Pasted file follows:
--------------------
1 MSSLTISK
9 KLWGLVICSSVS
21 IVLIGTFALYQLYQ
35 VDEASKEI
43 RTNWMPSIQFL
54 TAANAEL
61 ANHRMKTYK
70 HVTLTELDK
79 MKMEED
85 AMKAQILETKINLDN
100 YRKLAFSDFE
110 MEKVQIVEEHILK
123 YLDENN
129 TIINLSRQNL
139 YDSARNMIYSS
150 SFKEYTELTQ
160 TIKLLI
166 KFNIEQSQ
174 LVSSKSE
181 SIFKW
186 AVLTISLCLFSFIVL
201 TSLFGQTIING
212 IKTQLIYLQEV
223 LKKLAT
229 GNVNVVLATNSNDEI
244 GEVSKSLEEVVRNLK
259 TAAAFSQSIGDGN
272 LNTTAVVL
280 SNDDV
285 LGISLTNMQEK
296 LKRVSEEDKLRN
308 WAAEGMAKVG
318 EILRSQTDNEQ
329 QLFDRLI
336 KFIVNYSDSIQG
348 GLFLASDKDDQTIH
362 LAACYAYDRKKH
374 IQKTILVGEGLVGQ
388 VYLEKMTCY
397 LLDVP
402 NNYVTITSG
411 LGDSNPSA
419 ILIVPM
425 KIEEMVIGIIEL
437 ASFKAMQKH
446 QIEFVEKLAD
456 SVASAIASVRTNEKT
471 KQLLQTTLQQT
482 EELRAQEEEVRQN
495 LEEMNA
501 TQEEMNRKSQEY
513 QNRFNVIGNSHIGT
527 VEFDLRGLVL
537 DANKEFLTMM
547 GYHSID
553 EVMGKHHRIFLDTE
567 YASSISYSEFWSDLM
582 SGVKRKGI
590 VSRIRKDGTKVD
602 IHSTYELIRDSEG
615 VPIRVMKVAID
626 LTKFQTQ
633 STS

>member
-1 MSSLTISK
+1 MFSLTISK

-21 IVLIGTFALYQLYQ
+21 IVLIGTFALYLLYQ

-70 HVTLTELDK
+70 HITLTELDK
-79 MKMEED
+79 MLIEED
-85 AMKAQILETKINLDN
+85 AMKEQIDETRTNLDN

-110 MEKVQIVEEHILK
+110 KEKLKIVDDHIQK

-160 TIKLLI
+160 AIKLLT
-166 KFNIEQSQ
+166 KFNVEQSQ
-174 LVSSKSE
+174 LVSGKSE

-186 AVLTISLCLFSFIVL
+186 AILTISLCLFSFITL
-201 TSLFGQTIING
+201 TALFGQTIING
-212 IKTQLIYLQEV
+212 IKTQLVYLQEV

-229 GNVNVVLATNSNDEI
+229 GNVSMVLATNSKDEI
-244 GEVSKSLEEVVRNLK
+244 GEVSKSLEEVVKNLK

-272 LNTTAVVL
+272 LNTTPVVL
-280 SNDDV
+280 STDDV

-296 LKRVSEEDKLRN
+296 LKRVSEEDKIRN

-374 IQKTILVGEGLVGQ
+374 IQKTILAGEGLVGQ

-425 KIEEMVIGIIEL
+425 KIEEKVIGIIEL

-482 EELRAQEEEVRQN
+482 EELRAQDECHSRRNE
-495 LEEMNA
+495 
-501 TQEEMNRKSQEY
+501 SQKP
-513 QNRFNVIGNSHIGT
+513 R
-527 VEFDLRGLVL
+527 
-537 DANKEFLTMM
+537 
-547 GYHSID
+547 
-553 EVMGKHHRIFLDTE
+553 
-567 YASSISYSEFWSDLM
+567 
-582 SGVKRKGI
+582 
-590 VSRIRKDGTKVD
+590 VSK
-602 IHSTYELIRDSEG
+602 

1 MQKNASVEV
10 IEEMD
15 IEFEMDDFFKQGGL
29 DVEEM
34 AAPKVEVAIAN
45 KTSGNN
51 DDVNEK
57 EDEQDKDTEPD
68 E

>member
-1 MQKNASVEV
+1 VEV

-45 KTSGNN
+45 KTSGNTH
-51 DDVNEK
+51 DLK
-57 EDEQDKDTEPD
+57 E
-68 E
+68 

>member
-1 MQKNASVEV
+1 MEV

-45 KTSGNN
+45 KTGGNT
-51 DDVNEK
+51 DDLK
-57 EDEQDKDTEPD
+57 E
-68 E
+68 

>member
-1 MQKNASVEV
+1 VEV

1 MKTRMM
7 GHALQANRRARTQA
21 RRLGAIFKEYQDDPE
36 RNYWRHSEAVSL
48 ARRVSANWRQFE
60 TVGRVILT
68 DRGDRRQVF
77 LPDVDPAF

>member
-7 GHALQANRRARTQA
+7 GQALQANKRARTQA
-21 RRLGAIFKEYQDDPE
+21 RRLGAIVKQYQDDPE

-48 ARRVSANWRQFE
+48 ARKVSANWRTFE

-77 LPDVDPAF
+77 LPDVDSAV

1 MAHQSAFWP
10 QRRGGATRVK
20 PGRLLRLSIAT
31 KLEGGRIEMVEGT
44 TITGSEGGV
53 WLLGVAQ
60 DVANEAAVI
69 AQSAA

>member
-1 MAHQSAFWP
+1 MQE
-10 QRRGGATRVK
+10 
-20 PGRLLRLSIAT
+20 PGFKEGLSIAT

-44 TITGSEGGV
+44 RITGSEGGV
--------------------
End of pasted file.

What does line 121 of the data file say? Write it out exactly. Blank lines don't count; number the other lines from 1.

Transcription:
-582 SGVKRKGI